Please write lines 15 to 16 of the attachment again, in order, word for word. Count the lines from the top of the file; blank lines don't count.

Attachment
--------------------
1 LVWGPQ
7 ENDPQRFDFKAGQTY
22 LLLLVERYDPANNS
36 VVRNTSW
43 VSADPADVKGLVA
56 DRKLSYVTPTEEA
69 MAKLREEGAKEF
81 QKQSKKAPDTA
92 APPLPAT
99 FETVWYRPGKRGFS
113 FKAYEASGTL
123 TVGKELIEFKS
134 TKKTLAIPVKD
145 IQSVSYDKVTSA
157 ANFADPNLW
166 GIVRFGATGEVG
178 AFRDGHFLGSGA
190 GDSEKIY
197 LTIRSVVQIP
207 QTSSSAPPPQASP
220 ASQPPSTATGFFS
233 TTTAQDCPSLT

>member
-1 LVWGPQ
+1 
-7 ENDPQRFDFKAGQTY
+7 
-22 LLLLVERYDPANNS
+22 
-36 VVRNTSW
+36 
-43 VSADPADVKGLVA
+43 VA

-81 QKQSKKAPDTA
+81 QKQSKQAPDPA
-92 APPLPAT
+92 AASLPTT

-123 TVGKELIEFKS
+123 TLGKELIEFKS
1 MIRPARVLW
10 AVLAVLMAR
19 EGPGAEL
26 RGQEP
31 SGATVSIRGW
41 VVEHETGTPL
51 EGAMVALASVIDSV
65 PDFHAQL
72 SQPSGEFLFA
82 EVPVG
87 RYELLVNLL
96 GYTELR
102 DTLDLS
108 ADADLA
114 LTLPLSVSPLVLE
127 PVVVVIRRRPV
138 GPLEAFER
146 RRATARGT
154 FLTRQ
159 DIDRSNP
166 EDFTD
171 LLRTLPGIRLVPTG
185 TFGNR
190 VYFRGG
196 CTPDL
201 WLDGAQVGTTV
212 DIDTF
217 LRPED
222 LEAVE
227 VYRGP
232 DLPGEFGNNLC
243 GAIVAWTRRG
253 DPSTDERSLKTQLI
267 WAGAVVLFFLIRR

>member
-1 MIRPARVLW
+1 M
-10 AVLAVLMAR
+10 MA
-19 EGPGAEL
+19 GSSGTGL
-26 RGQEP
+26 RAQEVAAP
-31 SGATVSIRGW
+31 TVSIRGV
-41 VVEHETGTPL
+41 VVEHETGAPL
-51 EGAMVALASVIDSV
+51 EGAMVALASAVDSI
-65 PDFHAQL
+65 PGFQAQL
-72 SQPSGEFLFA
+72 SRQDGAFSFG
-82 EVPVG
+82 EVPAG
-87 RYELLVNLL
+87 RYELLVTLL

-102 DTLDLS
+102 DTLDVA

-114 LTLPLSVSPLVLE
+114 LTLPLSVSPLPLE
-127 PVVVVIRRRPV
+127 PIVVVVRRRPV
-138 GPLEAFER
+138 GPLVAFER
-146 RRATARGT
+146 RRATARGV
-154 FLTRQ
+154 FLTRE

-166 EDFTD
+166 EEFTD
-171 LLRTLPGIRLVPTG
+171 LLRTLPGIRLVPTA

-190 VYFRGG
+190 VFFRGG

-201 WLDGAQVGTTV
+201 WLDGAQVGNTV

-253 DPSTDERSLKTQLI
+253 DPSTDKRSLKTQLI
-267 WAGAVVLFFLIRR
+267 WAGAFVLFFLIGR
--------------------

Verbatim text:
157 ANFADPNLW
166 GIVRFGATGEVG